The devastating consequences of the 2004 Indian Ocean and 2011 Tohoku-oki tsunamis have led to increased research into many different aspects of the tsunami phenomenon. In this paper, we review research related to the observed complexity and uncertainty associated with tsunami generation, propagation, and occurrence described and analyzed using a variety of stochastic models. In each case, tsunamis generated by earthquakes are primarily considered. Stochastic models are developed from the physical theories that govern tsunami evolution combined with empirical models fitted to seismic and tsunami observations, as well as tsunami catalogs. These stochastic models are key to providing probabilistic forecasts and hazard assessments for tsunamis. The stochastic methods described here are similar to those described for earthquakes (Vere-Jones, 2013) and volcanoes (Bebbington, 2013) in this Encyclopedia.

Thermal variability drives synchronicity of an aquatic insect resource pulse

Released August 22, 2019 09:49 EST

2019, Ecosphere (10)

Heidi E. Anderson, Lindsey K. Albertson, David Walters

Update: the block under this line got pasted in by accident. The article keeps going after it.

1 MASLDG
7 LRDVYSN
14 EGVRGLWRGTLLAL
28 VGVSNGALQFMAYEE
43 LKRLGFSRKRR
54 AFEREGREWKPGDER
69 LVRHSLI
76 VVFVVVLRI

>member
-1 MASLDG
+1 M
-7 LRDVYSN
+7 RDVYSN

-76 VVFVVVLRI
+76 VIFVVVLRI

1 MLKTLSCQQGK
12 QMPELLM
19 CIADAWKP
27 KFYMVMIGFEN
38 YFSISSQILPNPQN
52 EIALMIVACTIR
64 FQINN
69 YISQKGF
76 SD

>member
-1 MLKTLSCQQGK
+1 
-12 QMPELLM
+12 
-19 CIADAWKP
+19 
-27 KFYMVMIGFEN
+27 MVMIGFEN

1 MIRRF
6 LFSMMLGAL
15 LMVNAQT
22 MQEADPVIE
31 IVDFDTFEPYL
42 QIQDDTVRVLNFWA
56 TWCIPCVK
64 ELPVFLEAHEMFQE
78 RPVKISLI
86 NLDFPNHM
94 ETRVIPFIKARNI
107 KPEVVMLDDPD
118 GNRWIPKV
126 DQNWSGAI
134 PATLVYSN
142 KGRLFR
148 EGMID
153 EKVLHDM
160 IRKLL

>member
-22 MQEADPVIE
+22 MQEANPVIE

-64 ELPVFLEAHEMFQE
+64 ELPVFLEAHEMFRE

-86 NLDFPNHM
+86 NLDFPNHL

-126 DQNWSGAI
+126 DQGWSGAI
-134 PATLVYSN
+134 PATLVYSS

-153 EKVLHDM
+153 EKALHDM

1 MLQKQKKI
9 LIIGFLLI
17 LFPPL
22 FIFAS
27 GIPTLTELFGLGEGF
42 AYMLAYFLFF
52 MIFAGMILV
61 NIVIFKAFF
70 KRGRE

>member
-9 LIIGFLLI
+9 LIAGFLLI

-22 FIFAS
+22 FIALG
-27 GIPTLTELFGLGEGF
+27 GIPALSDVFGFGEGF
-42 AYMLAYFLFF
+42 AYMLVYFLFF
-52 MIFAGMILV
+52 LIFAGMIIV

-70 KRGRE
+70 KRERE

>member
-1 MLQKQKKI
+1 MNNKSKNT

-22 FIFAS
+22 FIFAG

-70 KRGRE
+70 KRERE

Spatial heterogeneity in environmental conditions can prolong food availability by desynchronizing the timing of ephemeral, high‐magnitude resource pulses. Spatial patterns of water temperature are highly variable among rivers as determined by both natural and anthropogenic features, but the influence of this variability on freshwater resource pulse phenology is poorly documented. We quantified water temperature and emergence phenology of an aquatic insect (salmonfly, Pteronarcys californica) resource pulse in two rivers characterized by differing catchment topography and human impact. Along both rivers, salmonfly emergence occurred earlier where spring temperatures were warmer. Emergence events were brief (4–8 d) at sites in the more human‐impacted river, but occurred asynchronously along the entire river, lasting 27 d in total. In contrast, emergence events were more prolonged (6–11 d) at sites on the more natural and topographically complex river, but occurred synchronously along the entire river, lasting 13 d in total. These scale‐specific differences in subsidy duration could have opposing consequences for salmonfly consumers depending on their mobility and foraging habits. Asynchronous emergence at a large scale is potentially most important for mobile consumers like birds and fish that can migrate to feed on aquatic insects and track resource waves across a landscape, whereas prolonged emergence duration at a smaller scale may be most important for immobile or opportunistic consumers like spiders and ants. Relating environmental heterogeneity and resource pulse phenology across a gradient of human impact and at multiple spatial scales is needed for a better understanding of how food availability, aquatic–terrestrial linkages, and consumer–resource dynamics may change with climate variability and increasing human activity in the future.